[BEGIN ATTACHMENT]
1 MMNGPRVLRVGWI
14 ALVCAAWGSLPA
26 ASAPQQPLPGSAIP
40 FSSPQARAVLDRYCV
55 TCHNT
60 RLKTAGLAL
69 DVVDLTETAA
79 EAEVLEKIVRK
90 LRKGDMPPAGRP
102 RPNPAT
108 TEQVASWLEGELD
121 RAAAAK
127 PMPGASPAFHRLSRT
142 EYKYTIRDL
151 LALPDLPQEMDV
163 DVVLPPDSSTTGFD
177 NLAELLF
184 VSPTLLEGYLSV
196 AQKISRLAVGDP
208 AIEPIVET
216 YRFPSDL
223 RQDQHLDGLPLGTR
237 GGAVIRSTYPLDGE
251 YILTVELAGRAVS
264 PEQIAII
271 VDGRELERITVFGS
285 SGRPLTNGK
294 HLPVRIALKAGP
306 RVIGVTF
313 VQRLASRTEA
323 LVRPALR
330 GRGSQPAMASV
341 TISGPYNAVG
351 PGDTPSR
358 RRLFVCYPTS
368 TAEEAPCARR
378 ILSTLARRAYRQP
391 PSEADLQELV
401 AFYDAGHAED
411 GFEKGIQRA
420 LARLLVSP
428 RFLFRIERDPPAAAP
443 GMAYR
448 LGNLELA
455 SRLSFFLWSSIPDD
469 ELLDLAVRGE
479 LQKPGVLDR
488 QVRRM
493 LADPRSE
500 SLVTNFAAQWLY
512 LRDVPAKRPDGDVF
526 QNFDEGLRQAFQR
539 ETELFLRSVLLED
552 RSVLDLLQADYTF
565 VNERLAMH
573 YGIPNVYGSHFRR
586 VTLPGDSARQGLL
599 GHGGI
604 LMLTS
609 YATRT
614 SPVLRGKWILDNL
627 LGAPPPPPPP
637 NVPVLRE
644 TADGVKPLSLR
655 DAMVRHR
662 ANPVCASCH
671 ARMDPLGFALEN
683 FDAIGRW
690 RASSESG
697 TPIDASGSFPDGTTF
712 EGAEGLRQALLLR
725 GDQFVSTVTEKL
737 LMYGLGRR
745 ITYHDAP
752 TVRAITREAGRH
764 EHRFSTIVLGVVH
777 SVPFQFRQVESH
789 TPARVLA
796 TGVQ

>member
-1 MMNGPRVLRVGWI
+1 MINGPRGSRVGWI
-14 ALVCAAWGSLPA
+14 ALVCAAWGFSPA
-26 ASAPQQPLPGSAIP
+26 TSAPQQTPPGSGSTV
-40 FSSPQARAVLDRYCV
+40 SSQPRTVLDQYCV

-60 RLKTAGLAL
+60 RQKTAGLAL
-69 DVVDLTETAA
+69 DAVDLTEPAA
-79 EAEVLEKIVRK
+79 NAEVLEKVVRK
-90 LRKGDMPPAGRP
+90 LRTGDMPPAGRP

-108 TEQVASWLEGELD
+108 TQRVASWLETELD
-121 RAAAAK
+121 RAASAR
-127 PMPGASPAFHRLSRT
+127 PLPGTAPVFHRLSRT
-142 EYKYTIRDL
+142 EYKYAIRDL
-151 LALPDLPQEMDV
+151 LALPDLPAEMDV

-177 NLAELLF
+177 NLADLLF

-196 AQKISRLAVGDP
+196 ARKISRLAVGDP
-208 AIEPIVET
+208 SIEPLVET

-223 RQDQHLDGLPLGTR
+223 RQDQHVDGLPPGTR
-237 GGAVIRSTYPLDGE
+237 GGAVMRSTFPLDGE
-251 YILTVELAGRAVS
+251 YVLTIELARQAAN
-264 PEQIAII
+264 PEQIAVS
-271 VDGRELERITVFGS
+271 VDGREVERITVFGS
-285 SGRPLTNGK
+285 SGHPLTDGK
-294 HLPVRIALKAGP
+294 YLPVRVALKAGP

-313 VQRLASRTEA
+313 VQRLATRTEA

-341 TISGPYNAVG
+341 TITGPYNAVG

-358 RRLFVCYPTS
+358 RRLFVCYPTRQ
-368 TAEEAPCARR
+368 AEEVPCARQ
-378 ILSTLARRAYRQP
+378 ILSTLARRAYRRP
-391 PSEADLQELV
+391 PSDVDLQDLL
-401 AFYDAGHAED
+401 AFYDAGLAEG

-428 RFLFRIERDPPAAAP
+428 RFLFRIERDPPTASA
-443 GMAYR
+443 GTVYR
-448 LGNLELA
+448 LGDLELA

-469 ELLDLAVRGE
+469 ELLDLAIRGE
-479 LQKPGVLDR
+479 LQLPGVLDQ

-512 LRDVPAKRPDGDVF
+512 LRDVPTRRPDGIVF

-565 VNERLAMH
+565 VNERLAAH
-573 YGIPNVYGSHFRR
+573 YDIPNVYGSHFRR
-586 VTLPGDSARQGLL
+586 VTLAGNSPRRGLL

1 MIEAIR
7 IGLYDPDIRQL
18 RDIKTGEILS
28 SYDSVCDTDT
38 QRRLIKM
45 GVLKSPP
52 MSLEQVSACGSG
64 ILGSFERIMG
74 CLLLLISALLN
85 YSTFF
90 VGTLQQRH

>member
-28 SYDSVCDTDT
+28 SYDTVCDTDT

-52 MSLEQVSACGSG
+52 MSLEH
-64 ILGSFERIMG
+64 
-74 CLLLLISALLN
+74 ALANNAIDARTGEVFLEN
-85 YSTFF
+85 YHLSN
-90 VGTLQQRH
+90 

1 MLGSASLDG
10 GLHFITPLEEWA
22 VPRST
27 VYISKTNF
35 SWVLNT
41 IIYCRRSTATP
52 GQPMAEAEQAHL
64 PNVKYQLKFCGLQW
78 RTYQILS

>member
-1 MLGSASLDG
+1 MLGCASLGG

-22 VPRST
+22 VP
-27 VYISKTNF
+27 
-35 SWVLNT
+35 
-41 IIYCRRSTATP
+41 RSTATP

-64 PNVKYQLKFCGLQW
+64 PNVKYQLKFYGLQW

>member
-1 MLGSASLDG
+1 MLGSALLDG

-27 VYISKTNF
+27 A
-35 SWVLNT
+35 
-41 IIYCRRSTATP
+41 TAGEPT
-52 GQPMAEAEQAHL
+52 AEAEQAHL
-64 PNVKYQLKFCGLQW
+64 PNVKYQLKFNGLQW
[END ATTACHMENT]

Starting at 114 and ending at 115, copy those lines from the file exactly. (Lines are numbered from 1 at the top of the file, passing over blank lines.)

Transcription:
+223 RQDQHVDGLPPGTR
-237 GGAVIRSTYPLDGE